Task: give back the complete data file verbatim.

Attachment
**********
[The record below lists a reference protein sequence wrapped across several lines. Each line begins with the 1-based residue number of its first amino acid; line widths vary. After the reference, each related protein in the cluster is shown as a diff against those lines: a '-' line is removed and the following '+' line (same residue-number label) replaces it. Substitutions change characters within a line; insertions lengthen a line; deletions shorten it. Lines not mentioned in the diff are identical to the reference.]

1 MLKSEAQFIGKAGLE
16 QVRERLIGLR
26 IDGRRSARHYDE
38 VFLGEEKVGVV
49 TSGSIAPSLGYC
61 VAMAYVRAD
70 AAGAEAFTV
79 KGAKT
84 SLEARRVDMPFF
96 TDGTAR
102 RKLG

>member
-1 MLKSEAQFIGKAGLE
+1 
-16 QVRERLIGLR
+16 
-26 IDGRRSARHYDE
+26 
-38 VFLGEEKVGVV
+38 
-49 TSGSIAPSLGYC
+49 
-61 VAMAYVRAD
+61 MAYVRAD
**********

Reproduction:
[The record below lists a reference protein sequence wrapped across several lines. Each line begins with the 1-based residue number of its first amino acid; line widths vary. After the reference, each related protein in the cluster is shown as a diff against those lines: a '-' line is removed and the following '+' line (same residue-number label) replaces it. Substitutions change characters within a line; insertions lengthen a line; deletions shorten it. Lines not mentioned in the diff are identical to the reference.]

1 MLKSEAQFIGKAGLE
16 QVRERLIGLR
26 IDGRRSARHYDE
38 VFLGEEKVGVV
49 TSGSIAPSLGYC
61 VAMAYVRAD
70 AAGAEAFTV
79 KGAKT
84 SLEARRVDMPFF
96 TDGTAR
102 RKLG

>member
-1 MLKSEAQFIGKAGLE
+1 
-16 QVRERLIGLR
+16 
-26 IDGRRSARHYDE
+26 
-38 VFLGEEKVGVV
+38 
-49 TSGSIAPSLGYC
+49 
-61 VAMAYVRAD
+61 MAYVRAD